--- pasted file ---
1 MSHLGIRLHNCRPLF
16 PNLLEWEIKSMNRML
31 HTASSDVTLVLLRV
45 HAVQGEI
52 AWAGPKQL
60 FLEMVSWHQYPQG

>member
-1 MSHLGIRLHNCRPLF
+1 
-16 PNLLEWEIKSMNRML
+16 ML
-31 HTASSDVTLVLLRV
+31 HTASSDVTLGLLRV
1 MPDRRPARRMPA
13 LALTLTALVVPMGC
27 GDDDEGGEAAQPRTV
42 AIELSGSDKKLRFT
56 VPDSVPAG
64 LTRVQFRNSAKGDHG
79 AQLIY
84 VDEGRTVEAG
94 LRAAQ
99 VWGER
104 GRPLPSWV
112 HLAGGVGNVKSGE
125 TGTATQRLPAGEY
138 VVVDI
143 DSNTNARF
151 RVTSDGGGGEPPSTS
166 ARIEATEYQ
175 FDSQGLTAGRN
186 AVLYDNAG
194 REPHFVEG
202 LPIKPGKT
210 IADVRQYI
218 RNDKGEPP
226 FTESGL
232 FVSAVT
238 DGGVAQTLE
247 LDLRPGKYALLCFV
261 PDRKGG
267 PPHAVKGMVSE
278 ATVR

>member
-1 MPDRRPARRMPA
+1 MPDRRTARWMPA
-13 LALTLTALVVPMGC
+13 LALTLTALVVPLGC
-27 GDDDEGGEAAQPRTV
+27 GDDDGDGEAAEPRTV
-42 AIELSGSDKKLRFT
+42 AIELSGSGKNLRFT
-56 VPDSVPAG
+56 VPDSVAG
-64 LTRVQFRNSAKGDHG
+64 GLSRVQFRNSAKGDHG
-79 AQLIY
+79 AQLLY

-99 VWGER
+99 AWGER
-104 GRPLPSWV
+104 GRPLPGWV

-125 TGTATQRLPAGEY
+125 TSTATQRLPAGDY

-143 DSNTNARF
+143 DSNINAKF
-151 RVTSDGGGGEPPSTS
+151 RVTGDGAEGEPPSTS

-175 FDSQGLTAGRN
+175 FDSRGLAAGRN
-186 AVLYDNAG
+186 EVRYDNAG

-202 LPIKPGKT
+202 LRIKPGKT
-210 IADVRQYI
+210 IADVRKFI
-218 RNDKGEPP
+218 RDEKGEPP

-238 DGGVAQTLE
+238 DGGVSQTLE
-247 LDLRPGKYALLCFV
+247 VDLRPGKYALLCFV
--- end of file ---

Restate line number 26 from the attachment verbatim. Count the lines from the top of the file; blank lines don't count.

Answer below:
125 TGTATQRLPAGEY